Letter to a Friend

Recently, a new friend admitted to me that she has struggled with an eating disorder for many years. As we shared pieces of our stories, she asked a question that launched a mini-sermon in me. Don’t worry, I’m preaching to myself really! But as I clicked “send”, I realized just how much of my response encapsulated all that I’m learning about my eating disorder and recovery in the process of prayer and writing.

I want to share my letter with you.

Dear Friend, 

You asked about the “why”. Funny, I have thought about that a lot lately as I penned my book and prayed and relived all those years of my own eating disorder. And yes, I’ve come to a conclusion. 

The treatment community spends an exorbitant amount of time trying to unearth our issues, figure out what made this happen. We say that we aren’t “blaming” anyone, but that family dynamics, abuse and a plethora of other things must have all combined to make this happen. Exactly as you said though, “Why not everyone?”
My sisters grew up in the same household and under the same parents that I did, in the same communities. Personally, I don’t have a history of abuse to blame my issues on. I have a fairly perfectionistic father (toward himself more than toward anyone else) and at time I believed he loved my sister, Jennifer, more than me. And, Jennifer was incredibly talented and smart so I was jealous of her for years. But really? I don’t have a good reason. 
The more that I’ve prayed about it, I think the common treatment modality, “figure out the root and fix the underlying issues”, does us a huge disservice. I have really, really come to believe that my anorexia was nothing more than addiction and idolatry on my part. No, I’m not blaming myself either. I don’t believe there’s a “why” to be found or blame to be placed, at least not in all situations.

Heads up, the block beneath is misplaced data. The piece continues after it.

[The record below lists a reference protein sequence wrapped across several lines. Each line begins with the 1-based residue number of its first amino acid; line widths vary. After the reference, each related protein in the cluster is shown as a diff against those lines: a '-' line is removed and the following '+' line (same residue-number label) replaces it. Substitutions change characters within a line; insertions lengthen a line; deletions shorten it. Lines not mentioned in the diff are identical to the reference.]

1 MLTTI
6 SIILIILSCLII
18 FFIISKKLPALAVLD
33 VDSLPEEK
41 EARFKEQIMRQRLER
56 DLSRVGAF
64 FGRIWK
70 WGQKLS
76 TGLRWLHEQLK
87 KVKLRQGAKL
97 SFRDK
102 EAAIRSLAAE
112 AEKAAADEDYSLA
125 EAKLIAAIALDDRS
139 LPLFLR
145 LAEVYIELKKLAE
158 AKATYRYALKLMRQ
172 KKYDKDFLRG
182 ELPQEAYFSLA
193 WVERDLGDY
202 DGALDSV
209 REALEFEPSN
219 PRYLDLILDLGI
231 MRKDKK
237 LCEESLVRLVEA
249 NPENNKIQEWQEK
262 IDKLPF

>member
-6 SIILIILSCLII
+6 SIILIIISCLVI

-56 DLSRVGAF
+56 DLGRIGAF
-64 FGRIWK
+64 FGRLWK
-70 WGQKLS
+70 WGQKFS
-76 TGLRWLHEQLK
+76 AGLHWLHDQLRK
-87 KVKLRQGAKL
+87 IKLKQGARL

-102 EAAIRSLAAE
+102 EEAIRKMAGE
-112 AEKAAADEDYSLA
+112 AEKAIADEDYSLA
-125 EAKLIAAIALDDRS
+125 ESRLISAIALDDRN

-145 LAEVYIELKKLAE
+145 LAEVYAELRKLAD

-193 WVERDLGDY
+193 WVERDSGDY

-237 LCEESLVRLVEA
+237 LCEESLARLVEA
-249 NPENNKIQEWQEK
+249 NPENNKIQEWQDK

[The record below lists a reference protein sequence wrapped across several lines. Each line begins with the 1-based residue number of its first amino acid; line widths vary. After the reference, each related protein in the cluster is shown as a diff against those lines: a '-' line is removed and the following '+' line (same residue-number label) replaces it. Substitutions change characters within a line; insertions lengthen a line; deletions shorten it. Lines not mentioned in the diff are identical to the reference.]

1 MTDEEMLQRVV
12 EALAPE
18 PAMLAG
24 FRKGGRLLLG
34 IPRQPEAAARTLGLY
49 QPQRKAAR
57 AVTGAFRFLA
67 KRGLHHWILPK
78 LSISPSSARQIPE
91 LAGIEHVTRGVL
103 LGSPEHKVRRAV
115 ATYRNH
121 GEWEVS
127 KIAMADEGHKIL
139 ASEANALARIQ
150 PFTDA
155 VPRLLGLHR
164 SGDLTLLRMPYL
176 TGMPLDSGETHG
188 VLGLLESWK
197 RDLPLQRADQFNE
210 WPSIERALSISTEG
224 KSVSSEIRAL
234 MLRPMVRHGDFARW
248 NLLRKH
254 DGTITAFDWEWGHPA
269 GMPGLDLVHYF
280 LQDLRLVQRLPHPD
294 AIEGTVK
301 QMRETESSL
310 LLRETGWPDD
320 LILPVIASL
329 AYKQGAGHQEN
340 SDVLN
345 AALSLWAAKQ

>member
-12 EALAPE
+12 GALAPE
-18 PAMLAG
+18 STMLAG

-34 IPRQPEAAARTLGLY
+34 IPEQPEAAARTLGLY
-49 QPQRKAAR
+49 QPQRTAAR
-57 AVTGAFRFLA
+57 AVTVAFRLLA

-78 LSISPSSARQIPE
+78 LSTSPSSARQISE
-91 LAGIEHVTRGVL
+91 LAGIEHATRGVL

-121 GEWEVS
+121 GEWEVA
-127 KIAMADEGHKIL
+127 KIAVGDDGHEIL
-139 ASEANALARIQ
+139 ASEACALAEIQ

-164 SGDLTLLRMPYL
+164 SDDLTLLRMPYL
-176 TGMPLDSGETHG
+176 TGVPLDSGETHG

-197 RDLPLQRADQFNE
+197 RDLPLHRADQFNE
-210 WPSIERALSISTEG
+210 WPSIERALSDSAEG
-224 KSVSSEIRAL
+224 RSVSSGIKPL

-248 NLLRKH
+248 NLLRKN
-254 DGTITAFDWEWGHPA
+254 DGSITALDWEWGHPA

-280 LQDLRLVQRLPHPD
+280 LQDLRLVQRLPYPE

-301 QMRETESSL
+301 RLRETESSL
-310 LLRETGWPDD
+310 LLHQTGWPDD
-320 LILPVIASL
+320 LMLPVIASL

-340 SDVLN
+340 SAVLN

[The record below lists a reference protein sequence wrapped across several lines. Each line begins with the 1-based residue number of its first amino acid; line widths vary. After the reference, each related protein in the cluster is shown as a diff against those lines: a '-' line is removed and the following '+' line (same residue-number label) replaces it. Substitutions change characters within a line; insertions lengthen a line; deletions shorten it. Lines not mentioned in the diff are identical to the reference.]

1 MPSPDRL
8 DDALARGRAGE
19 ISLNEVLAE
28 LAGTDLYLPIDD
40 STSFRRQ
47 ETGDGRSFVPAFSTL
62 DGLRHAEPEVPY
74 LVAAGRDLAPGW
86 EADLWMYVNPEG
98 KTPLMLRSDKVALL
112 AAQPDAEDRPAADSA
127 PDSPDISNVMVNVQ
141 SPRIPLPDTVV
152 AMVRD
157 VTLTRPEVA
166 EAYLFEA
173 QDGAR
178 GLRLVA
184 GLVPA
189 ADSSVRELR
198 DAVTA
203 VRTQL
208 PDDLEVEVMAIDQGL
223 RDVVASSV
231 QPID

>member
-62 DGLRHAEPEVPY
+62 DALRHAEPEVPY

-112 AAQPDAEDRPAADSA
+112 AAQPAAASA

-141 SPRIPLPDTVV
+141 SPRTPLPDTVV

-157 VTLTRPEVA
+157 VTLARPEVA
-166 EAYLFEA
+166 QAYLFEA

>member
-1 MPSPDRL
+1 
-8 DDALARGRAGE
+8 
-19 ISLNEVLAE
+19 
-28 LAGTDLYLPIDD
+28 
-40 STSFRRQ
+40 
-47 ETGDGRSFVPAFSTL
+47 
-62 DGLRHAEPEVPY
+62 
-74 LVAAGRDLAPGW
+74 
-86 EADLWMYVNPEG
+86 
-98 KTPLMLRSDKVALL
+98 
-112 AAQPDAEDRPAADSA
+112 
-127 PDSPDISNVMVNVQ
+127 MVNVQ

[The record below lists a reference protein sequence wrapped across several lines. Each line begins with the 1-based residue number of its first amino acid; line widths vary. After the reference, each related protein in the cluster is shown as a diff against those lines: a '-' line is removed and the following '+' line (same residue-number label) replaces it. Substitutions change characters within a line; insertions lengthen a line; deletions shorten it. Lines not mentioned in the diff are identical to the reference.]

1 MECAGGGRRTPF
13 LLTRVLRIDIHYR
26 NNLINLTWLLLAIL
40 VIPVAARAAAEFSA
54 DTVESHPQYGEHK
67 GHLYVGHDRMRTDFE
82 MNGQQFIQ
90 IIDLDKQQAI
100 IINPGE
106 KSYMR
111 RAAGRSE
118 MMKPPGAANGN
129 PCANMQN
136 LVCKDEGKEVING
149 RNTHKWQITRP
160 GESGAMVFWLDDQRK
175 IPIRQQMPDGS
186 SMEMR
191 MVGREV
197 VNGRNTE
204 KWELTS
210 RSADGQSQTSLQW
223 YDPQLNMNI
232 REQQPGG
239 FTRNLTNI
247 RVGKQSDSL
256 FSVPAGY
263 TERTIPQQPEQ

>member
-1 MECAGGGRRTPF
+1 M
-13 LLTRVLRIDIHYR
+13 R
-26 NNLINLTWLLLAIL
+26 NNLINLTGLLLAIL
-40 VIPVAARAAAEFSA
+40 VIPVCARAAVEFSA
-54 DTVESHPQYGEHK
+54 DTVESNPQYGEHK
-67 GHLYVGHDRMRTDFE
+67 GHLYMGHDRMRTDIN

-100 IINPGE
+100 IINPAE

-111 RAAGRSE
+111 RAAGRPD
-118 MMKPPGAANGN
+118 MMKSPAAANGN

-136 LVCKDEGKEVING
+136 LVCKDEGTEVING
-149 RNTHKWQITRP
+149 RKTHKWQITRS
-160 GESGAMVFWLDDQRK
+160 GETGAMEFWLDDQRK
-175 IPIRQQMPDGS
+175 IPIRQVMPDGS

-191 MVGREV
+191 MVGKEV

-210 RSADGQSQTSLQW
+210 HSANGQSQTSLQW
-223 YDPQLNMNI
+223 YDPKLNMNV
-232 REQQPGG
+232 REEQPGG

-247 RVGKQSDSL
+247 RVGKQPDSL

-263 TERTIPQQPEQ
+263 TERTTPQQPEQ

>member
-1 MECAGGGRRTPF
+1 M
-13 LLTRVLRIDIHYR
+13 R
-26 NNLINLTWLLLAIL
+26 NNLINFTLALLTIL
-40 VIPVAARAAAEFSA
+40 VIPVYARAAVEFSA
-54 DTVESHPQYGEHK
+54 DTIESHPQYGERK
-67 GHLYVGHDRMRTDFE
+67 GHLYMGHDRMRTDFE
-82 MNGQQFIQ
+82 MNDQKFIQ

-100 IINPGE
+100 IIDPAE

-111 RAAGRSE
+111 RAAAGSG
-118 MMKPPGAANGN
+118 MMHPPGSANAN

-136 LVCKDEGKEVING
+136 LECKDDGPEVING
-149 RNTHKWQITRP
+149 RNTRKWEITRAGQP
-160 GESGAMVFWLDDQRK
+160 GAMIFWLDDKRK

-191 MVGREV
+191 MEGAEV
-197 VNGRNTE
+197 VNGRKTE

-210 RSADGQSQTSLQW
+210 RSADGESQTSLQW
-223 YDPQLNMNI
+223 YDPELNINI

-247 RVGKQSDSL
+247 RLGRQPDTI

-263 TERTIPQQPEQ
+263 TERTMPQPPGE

It’s really no different than any other sin. It’s the way you and I chose to react to the circumstances and catalysts within a fallen world. Because we believe in Jesus as our Savior, our sin does not banish us from God or cause Him to hate us. So, I’m not saying that as we struggle with an eating disorder God is upset with us. Quite the contrary – and this where I get so excited!! – The pain of living in my sin, the pain of struggling with body image constantly, or starving myself or brutal workouts, the mental anguish of an eating disorder DROVE me to Jesus. It’s His kindness that leads us to repentance. It’s because as I was falling apart, He didn’t turn away, but reached out to me and loved me anyway (while I was still a sinner, Christ died for me).
Anorexia was what drove me to my knees before a loving Father. I can honestly say that I would not know Him like I do if I had not struggled. He might have used another issue, but He chose this one for me that I might seek the only one who could save me – not just from anorexia but from sin altogether. Does that make any sense?
We are stubborn creatures as humans. We will not naturally admit our need for a savior, so in order to open our eyes, humble our hearts and cause us to seek Him, sometimes God allows us to intimately feel the savagery of a sinful world. It is then that we know how much we need Him.
I hope that helps. Kinda got on a soapbox there, but I get so excited! 🙂